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Saudi Arabia’s women’s fitness centre shut over ‘indecent’ video

By AFP - Apr 21,2018 - Last updated at Apr 21,2018

Saudi women jog in the streets of Jeddah's historic Al Balad district on March 8 (AFP photo)

RIYADH, Saudi Arabia — Saudi sports authorities shut down a female fitness centre in Riyadh Friday over a contentious promotional video that appeared to show a woman in figure-hugging workout attire.

"We are not going to tolerate this," Saudi sports authority chief Turki Al Sheikh tweeted as he ordered that the centre's license be withdrawn.

Sheikh, an adviser to powerful Crown Prince Mohammed Bin Salman, also told authorities to investigate and prosecute those behind the video.

The video, which was widely circulated on social media but could not be independently verified by AFP, showed a woman with uncovered hair in what appeared to be a gym and kicking a punching bag.

The General Sports Authority said the video contained scenes that could corrupt public morals.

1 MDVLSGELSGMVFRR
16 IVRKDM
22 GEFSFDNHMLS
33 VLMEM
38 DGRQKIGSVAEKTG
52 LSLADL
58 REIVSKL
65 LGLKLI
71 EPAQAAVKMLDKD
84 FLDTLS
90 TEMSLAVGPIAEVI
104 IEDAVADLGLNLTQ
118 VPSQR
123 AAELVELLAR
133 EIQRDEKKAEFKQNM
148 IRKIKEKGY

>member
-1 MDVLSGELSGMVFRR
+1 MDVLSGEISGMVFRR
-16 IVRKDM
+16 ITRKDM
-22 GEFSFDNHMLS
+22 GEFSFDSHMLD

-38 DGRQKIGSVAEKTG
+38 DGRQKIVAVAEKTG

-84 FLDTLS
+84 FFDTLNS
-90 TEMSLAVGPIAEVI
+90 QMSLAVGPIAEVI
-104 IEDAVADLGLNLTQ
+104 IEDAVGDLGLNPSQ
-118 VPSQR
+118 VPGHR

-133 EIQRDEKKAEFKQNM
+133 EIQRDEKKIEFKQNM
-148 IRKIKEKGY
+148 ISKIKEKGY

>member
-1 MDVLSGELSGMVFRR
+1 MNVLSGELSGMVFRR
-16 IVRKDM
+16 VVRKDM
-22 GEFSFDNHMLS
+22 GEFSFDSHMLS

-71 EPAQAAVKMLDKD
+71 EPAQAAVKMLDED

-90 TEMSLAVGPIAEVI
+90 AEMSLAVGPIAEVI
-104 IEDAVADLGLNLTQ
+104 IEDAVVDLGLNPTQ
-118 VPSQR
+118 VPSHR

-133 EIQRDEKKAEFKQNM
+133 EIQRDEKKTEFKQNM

Saud Al Qahtani, a media adviser to the royal court, lauded the sports authority's swift response, saying on Twitter that the kingdom was on the path of "moderation without moral breakdown".

Women are required to wear body-shrouding abaya robes and also cover their hair in public in parts of the conservative kingdom, which has some of the world's toughest restrictions on women.

Last July, police questioned a woman after she appeared in a series of videos, initially posted to Snapchat, wearing a crop top and a high-waisted miniskirt.

She had been filmed walking through the historic fort of Ushaiqer, north of Riyadh, and playing with sand in the dunes. She was later released without charge.

Saudi Arabia, in the midst of a far-reaching liberalisation drive, will allow women to drive from June and recently permitted them to enter sports stadiums for the first time.

The government is also seeking to jump-start women's sports and is moving toward compulsory physical education classes for girls, after a ban was lifted in 2014.

But the kingdom still requires women to seek permission from a male guardian — usually a father, husband or brother — to study, work or travel. 

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